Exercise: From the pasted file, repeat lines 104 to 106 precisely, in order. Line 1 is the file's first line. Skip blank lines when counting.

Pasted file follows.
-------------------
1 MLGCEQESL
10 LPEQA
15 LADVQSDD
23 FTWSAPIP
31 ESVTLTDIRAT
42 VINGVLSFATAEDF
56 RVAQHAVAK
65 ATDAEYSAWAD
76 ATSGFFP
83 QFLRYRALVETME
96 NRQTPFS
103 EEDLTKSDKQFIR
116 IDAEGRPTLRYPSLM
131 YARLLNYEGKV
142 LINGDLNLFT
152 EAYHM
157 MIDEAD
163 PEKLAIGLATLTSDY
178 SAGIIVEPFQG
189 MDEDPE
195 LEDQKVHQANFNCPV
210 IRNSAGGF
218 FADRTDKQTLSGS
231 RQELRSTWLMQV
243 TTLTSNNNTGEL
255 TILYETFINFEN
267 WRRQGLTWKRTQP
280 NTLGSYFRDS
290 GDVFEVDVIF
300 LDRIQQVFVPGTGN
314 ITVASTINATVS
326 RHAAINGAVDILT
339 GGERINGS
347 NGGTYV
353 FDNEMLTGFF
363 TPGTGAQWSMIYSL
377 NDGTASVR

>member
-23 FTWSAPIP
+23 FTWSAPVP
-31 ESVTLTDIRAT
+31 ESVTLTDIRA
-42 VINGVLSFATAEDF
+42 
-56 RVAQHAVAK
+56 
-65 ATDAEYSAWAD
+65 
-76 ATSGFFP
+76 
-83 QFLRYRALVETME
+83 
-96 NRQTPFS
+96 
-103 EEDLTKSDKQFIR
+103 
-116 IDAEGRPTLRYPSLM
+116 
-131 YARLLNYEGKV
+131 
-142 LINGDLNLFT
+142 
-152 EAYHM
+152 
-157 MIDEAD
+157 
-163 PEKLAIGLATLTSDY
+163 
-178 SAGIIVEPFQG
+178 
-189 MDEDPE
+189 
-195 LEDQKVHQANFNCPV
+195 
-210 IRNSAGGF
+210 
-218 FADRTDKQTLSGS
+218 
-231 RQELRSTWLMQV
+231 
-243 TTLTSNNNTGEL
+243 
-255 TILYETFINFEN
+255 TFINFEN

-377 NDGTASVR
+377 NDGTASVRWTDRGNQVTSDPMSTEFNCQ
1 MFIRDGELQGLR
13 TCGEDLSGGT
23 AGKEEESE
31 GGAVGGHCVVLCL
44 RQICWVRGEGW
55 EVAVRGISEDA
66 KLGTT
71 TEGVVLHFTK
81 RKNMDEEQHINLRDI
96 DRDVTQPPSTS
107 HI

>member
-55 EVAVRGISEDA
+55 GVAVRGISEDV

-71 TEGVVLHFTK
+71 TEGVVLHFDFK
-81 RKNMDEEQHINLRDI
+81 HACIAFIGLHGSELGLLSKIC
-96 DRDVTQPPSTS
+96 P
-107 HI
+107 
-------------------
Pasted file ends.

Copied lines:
+81 HACIAFIGLHGSELGLLSKIC
-96 DRDVTQPPSTS
+96 P